Doug kept on talking to me but I had stopped listening. I watched Joyce. She was neatly unwrapping each big box. Her mother sat with her legs folded underneath her on the beige carpet below Joyce. She kept a list of who gave what on a yellow legal pad.
I was watching Joyce and I was trying to think back to our last honest conversation. One that was real and not rushed. Then I remembered it. It was a second cousin’s graduation party my senior year of college. Three years ago. We were drunk off of margaritas. Joyce was opening up, I was opening up. So this is the sort of person you’re becoming, I remember thinking that curiously. Pushing her for more. Like pulling back a flower’s petals and seeing the carpel. Here you are, I thought. And then I realized, to my relief, that we were still very much alike.

And then it happened again. Suddenly and for a moment. Joyce broke out of herself and came back to me.

“Come on, come on, show me outside!” Her bony hand squeezed around my wrist and she pulled me out the back French doors. The presents had all been opened. Doug had left to get more cigarettes. The women were eating cake and chatting in circles in the living room.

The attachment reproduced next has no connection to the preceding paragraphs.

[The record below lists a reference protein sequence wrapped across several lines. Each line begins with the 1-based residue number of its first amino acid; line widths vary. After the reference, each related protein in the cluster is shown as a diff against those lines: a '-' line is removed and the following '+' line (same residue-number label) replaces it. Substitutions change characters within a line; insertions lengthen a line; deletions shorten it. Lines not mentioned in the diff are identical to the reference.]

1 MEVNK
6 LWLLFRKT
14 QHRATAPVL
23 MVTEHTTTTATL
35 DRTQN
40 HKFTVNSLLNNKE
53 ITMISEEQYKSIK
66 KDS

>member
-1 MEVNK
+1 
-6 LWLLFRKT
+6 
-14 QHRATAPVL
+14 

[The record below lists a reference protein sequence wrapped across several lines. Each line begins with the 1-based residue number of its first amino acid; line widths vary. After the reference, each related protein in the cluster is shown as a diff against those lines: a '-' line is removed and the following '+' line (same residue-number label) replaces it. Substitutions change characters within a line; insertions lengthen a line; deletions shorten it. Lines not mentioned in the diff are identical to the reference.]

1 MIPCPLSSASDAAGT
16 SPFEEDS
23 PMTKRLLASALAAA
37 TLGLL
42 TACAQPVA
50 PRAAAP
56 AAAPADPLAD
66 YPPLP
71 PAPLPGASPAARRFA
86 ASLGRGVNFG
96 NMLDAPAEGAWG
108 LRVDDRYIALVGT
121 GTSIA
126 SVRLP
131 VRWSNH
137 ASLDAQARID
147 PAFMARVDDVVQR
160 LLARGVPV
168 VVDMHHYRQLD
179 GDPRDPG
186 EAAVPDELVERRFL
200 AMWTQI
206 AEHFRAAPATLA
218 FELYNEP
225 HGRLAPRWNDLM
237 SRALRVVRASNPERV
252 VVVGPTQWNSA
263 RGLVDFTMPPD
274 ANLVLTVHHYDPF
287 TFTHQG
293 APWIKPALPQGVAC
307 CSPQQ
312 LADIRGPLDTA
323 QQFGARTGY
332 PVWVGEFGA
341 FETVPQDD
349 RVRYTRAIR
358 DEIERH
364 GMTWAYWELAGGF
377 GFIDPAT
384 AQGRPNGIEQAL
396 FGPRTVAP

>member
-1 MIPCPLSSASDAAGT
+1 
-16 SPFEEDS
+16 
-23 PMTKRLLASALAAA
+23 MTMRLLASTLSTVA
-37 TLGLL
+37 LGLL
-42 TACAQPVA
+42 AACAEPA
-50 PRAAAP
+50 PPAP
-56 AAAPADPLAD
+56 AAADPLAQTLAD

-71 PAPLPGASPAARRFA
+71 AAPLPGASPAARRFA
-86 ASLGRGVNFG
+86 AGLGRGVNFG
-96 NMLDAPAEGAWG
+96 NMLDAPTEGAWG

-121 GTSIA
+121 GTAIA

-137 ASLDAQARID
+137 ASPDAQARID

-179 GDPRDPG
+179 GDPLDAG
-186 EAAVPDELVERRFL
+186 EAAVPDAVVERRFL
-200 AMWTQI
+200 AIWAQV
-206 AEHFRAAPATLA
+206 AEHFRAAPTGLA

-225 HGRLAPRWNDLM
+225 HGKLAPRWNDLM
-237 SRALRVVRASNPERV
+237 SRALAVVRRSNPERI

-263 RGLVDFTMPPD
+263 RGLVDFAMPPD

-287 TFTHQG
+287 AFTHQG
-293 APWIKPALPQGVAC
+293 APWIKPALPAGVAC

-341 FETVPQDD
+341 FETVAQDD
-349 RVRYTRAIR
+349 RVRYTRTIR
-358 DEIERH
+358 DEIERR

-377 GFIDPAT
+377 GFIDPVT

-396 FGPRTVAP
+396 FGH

“You can do it on the grass,” she laughed. I had bragged about a yoga move I had mastered in Thailand.
“Joyce, I can’t! I’m wearing a dress,” I protested, laughing.
“No one is out here! No one will see,” she pointed and flung off her sandals. I followed her. We ran to the azalea bushes. She egged me on.
I threw myself on the ground and did it quickly. Pulled my legs over my head. Brought my feet to the floor above my forehead. My orange dressed spilled over my head, all over the cool grass. She made fun of my old underwear. She got on her back and copied the pose.
“See! I knew I’d be able to do it, too!”
We were lying on our backs when our old aunt came to the back porch and hollered out our names. I turned toward Joyce and put a finger to my lips. We went silent, holding our bellies and rocking side to side on the lawn. Quietly laughing and rolling around like children.
This is why I came home, I thought. Squeezing in my laughter as if it were about to rip through my dress. There were grass stains on my thighs.

Nine days before Joyce’s wedding I was in the woods in Oregon. I hadn’t checked my voicemail for three days and I thought it was about time. There were fourteen new messages.
My mother was crying. “Mary Lorraine,” she wept some more and then said it quickly, “Doug is dead. He’s dead.” Click.